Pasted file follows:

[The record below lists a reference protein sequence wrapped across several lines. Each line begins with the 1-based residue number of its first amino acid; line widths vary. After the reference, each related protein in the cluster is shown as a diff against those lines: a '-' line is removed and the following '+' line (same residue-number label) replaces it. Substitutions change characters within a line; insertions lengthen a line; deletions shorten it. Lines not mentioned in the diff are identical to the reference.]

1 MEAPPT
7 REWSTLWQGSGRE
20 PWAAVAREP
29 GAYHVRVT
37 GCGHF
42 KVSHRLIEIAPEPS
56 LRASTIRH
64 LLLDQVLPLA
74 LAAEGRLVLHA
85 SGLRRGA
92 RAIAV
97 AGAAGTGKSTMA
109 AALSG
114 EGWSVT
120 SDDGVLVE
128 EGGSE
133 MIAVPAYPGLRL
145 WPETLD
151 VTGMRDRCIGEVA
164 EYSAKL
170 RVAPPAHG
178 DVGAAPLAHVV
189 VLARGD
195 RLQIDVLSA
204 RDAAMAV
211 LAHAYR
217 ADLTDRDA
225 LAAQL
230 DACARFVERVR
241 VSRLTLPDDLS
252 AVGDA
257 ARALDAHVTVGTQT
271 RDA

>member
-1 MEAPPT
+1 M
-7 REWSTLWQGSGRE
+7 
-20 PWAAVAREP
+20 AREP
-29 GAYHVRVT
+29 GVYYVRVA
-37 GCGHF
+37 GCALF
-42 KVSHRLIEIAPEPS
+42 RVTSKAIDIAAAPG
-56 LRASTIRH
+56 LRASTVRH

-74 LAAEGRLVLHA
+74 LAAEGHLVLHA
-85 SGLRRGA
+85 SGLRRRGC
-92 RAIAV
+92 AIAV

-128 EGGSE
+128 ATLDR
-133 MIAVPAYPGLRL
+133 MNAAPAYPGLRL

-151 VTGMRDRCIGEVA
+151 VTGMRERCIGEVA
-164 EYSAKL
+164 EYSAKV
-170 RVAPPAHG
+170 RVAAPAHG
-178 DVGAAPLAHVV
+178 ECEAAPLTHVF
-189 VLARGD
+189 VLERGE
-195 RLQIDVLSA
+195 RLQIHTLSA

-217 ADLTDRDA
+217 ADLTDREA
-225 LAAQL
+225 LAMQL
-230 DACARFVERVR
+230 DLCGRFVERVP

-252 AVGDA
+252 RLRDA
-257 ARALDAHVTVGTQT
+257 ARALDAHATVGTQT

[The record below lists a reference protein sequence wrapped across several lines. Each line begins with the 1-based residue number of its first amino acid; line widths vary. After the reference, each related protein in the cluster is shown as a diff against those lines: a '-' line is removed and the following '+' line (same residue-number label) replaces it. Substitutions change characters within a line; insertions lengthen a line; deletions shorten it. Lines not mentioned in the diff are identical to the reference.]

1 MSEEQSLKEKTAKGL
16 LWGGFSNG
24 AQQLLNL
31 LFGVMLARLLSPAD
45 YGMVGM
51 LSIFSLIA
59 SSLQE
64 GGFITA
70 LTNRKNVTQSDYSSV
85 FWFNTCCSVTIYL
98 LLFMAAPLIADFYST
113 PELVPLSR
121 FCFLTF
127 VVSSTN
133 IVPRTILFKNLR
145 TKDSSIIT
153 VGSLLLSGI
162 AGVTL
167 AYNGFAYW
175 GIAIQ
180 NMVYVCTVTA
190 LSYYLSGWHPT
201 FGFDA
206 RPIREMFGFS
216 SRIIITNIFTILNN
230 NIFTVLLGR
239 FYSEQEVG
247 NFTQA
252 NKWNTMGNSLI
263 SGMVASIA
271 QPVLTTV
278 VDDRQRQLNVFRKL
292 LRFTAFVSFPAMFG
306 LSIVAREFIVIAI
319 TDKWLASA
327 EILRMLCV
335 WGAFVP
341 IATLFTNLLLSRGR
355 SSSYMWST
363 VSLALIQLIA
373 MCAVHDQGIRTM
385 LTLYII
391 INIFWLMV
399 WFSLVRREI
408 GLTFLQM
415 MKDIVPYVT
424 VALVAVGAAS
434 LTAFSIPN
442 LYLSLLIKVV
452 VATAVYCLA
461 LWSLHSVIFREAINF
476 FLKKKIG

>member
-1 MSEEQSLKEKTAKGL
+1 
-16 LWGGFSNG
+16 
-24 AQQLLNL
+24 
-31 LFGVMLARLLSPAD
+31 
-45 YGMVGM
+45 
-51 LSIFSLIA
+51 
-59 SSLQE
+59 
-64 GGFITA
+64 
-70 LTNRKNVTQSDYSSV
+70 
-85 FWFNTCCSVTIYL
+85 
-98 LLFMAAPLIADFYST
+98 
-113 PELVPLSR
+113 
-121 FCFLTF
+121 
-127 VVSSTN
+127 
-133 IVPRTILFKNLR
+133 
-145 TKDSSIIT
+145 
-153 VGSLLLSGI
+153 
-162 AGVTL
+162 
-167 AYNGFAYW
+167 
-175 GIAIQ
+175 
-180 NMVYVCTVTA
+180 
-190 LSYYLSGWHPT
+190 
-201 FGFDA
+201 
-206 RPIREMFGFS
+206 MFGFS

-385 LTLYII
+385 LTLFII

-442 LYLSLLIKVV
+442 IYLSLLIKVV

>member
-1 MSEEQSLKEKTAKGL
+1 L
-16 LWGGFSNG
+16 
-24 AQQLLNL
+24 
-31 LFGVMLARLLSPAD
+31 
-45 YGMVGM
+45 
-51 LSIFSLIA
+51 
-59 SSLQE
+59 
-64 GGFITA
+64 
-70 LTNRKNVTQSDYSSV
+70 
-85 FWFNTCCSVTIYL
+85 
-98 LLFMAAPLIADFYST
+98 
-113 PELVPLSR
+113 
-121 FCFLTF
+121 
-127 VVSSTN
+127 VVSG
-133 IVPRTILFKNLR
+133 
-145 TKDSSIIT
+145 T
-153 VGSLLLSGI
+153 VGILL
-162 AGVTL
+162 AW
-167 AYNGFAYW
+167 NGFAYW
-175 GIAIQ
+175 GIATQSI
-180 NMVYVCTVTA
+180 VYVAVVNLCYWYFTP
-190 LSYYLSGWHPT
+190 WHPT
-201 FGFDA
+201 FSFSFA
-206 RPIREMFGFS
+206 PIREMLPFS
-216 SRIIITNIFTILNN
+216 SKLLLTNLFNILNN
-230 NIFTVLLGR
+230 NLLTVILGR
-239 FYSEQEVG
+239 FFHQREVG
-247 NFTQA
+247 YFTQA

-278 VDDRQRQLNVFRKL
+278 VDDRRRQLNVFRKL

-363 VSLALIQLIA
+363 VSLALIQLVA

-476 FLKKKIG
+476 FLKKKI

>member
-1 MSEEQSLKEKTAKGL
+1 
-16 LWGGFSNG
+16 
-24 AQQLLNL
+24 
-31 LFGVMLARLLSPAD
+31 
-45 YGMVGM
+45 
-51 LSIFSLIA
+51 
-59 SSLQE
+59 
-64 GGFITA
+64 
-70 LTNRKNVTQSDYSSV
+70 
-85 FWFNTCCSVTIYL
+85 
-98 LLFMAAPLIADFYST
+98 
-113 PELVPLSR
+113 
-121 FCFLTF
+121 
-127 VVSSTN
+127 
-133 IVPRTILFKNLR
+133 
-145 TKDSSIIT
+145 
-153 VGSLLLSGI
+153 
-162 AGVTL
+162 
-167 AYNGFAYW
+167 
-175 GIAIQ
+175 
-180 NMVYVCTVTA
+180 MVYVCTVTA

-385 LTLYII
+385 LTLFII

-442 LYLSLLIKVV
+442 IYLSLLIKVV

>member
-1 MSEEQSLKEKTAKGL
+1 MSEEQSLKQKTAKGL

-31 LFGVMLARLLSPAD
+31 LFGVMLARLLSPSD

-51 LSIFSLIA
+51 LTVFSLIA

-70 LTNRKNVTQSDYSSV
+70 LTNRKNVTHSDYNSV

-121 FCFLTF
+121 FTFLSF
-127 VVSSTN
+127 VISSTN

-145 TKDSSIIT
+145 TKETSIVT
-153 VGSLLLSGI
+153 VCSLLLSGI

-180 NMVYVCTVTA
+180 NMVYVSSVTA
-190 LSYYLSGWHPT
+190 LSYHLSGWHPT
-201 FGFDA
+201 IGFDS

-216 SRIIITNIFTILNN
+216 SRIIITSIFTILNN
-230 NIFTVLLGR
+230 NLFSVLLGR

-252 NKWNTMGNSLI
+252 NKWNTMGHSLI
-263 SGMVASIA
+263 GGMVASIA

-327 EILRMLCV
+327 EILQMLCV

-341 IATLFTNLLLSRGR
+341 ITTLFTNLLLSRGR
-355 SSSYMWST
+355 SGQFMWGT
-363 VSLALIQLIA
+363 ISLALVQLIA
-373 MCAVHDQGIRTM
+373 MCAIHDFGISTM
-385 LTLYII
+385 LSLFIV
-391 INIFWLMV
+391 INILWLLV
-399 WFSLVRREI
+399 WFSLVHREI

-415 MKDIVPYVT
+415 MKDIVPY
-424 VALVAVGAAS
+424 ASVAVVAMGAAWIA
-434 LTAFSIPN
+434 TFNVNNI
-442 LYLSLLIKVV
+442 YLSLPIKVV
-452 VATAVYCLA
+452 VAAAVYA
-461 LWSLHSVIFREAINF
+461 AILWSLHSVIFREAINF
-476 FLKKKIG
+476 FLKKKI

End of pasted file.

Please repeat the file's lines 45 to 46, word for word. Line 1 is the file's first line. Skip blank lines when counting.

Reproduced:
+37 GCALF
-42 KVSHRLIEIAPEPS